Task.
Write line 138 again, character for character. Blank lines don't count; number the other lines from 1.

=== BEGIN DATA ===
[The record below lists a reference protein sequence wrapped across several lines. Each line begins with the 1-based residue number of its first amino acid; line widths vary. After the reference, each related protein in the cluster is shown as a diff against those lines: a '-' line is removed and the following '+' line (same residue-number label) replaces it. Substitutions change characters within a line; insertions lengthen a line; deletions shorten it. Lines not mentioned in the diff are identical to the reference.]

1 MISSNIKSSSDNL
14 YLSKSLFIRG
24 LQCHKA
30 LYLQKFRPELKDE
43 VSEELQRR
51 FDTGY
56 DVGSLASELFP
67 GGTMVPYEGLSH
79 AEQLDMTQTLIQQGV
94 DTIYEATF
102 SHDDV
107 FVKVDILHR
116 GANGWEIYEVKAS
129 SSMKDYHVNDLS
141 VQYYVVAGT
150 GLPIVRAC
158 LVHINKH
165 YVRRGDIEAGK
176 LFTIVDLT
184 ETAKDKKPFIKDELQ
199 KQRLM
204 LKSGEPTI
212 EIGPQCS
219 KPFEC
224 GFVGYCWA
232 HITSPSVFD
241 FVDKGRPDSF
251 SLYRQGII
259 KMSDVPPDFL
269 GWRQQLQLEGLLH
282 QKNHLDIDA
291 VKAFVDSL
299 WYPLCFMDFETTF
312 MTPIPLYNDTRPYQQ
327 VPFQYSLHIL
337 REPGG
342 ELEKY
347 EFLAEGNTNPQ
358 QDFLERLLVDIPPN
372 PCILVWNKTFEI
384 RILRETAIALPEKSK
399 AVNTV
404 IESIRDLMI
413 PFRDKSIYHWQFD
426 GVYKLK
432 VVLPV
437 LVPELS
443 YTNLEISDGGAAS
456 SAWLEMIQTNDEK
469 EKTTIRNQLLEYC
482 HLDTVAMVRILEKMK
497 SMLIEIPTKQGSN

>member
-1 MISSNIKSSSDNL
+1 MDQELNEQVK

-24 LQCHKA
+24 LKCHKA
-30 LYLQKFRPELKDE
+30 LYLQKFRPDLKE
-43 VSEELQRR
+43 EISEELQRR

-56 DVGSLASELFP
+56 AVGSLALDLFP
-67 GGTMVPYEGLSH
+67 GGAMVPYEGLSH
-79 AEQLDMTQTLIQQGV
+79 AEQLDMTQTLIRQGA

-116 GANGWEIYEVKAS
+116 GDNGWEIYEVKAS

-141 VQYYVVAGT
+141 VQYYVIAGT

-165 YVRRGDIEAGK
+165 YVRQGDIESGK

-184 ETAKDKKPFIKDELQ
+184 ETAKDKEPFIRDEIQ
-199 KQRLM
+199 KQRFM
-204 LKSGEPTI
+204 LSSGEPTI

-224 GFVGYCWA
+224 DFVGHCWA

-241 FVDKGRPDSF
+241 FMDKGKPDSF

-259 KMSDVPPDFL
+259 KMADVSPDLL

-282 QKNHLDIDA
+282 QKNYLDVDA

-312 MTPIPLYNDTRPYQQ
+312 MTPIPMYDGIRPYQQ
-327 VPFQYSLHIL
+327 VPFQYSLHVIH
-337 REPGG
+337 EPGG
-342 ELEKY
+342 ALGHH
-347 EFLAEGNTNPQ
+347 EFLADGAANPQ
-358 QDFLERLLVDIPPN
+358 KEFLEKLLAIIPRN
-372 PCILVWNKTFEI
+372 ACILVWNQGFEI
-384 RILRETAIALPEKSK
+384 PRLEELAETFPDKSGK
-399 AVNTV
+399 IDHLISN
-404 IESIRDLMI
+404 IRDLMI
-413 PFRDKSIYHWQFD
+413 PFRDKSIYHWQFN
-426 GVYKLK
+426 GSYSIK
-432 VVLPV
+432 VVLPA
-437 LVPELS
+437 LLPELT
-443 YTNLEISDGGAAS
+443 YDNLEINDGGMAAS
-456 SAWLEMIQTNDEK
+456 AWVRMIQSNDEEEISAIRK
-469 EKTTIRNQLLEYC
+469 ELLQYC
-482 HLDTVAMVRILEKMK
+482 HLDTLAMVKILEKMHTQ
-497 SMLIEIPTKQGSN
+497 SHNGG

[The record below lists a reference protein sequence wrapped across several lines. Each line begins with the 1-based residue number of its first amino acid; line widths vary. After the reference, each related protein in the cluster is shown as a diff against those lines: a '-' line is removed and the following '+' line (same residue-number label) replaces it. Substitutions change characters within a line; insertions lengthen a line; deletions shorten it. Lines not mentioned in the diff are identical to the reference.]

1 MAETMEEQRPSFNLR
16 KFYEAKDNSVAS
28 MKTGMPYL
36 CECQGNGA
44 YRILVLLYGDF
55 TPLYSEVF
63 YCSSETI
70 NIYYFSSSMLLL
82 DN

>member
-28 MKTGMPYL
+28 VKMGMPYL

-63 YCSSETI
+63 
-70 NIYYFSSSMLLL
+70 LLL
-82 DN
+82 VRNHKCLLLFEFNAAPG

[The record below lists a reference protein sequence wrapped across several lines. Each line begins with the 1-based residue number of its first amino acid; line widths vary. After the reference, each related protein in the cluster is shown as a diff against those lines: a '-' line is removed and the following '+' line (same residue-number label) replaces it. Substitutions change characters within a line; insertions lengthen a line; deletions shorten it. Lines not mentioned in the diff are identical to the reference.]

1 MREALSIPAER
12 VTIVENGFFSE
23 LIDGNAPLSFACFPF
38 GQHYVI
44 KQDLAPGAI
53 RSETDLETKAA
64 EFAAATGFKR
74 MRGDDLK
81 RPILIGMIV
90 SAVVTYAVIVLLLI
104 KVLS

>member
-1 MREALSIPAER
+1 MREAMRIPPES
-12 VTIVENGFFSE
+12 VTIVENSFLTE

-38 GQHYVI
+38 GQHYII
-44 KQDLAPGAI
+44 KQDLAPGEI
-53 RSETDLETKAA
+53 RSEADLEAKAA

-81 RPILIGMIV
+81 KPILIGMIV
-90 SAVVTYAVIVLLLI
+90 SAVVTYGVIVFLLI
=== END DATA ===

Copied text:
-28 MKTGMPYL